Archive for Saturday, November 30, 2013

Physical Education gets ‘high-tech’ with Teacher Innovation Grant

November 30, 2013

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Lawrence High School PE teacher Amy Hoffsommer directs a class through individual workout exercises while they wear heart monitors purchased by the Lawrence Schools Foundation through a Teacher Innovation Grant.

Lawrence High School PE teacher Amy Hoffsommer directs a class through individual workout exercises while they wear heart monitors purchased by the Lawrence Schools Foundation through a Teacher Innovation Grant.

Carli Stellwagon, left, and Lilian Khan, both 9th-graders at Lawrence High School, lift weights during their individual workouts The two are in teacher Amy Hoffsommer's PE class, during which they use heart monitors purchased by the Lawrence Schools Foundation.

Carli Stellwagon, left, and Lilian Khan, both 9th-graders at Lawrence High School, lift weights during their individual workouts The two are in teacher Amy Hoffsommer's PE class, during which they use heart monitors purchased by the Lawrence Schools Foundation.

With their workout notebook on the bleachers above them, Lilian Khan, left, and Carli Stellwagon, do sit-ups during their individual workouts. The two are in teacher Amy Hoffsommer's PE class, during which they use heart monitors purchased by the Lawrence Schools Foundation through a Teacher Innovation Grant.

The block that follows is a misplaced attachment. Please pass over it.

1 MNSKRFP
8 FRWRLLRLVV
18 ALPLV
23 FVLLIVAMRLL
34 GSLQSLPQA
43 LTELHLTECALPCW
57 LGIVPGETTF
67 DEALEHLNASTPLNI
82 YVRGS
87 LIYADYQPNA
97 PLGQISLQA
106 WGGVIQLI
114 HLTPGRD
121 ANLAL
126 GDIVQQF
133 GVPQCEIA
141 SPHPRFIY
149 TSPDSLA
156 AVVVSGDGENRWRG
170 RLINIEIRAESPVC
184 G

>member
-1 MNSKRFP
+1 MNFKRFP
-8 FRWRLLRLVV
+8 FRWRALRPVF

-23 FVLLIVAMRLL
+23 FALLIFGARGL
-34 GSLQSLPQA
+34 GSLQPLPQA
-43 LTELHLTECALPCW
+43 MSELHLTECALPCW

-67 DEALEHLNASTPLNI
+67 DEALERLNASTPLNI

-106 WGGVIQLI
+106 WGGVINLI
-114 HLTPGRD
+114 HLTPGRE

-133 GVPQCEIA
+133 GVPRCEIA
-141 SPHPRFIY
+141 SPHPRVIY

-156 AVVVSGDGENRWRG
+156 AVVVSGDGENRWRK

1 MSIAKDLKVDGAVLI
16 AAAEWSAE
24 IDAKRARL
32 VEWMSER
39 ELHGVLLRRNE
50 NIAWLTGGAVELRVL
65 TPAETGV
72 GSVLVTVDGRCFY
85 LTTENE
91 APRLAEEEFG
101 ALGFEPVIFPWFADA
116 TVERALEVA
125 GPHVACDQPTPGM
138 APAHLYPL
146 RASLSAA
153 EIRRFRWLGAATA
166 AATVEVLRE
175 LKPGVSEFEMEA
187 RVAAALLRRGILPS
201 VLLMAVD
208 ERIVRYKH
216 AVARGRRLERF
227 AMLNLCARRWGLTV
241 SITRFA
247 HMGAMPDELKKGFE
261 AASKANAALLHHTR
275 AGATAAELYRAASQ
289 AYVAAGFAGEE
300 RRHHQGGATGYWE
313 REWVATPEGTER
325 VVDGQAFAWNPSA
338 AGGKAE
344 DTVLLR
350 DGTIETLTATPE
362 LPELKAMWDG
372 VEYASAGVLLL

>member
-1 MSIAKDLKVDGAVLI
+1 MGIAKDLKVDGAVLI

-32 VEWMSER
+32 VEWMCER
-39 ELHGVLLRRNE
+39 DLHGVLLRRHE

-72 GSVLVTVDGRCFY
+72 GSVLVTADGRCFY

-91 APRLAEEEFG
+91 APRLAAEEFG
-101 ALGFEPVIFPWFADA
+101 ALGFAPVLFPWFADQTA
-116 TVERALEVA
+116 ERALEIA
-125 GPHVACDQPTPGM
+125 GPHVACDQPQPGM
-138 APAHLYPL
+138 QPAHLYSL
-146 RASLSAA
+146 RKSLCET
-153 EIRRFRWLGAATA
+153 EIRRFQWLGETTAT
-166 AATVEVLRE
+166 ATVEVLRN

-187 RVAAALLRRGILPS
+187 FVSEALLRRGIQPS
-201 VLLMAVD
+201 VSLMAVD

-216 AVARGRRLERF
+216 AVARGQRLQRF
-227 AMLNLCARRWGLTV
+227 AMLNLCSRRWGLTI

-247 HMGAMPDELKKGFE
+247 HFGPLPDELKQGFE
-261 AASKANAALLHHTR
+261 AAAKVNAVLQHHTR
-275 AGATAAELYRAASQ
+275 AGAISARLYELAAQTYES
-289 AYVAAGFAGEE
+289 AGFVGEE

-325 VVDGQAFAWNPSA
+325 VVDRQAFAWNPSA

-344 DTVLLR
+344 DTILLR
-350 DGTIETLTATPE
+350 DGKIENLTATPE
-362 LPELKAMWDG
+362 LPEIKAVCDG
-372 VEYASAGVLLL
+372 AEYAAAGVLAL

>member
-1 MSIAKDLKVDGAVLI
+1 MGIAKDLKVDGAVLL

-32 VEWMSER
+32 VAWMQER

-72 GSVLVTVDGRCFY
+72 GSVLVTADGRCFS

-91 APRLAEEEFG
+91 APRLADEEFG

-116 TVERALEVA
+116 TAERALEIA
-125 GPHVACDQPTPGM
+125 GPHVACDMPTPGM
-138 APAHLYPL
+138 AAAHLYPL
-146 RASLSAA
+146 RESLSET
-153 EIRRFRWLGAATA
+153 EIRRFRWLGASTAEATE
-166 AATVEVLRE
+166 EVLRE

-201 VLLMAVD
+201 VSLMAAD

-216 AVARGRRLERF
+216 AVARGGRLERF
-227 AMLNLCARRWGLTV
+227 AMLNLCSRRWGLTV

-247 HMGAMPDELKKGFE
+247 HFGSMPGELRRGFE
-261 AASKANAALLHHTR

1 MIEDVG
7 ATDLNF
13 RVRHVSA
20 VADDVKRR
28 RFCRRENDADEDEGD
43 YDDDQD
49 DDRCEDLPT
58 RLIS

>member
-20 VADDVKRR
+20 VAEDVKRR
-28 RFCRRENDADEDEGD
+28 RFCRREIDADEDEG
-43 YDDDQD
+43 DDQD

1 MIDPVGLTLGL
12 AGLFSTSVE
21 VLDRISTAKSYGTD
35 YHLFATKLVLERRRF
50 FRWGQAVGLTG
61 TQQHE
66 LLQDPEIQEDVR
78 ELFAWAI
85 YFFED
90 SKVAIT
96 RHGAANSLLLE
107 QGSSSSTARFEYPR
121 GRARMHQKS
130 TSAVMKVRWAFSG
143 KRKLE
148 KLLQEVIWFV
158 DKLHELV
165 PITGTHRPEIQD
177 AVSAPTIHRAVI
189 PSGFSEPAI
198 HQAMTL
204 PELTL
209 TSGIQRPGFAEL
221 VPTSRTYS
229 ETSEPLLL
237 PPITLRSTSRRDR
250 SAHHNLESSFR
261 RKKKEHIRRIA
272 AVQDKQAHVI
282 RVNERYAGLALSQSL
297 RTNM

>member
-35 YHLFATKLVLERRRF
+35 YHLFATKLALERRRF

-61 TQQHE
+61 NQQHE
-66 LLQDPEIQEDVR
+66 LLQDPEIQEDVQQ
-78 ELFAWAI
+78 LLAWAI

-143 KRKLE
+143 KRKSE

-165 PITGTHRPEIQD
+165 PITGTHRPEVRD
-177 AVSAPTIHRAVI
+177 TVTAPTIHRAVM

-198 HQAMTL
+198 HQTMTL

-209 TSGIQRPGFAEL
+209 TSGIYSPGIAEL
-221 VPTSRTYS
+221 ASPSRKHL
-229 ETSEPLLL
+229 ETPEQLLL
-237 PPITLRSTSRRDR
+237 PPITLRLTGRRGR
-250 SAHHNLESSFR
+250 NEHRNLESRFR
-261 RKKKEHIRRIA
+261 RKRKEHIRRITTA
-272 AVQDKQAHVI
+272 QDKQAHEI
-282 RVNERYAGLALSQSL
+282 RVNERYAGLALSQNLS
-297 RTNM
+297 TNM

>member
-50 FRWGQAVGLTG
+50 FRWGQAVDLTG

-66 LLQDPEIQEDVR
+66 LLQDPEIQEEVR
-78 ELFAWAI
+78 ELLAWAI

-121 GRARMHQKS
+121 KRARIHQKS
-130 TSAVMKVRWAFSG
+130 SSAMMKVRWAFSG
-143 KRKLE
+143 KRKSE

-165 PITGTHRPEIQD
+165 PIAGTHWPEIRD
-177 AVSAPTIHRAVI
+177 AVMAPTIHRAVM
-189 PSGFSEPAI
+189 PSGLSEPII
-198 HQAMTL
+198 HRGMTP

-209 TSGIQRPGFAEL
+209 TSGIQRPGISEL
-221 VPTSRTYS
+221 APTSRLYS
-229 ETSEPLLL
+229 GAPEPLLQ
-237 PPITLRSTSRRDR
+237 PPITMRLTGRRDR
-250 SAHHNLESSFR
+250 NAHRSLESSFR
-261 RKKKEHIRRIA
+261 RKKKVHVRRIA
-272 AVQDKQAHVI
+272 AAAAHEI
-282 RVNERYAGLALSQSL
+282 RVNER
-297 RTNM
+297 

With their workout notebook on the bleachers above them, Lilian Khan, left, and Carli Stellwagon, do sit-ups during their individual workouts. The two are in teacher Amy Hoffsommer's PE class, during which they use heart monitors purchased by the Lawrence Schools Foundation through a Teacher Innovation Grant.

Physical Education might be the last class you’d expect to integrate technology into the curriculum, but Lawrence High School PE teacher Amy Hoffsommer would beg to differ.

Along with their gym shorts, T-shirts and tennis shoes, her students wear what look like chunky digital watches on their wrists. But these gadgets tell a lot more than just the time — they keep a running calculation of each student’s heart rate during physical activity, from warm-up to cool-down.

Hoffsommer said the monitors show her students a quantitative assessment of their effort, enabling them to keep track of their own health.

“I’m not going to be grading them the rest of their lives, so they have to find out for themselves what exercise really is,” Hoffsommer said. “This tool lets them know if they’re doing what it takes to be considered healthy.”

When class begins, Hoffsommer’s students know what to do without instruction — raise their heart rates with a 5-minute jog. Hoffsommer said incorporating the heart rate monitors in her class gave her students autonomy.

“With this tool, they don’t have to come up and ask me, ‘am I doing it OK?'" Hoffsommer said. “They know what they’re doing and they’re taking care of themselves.”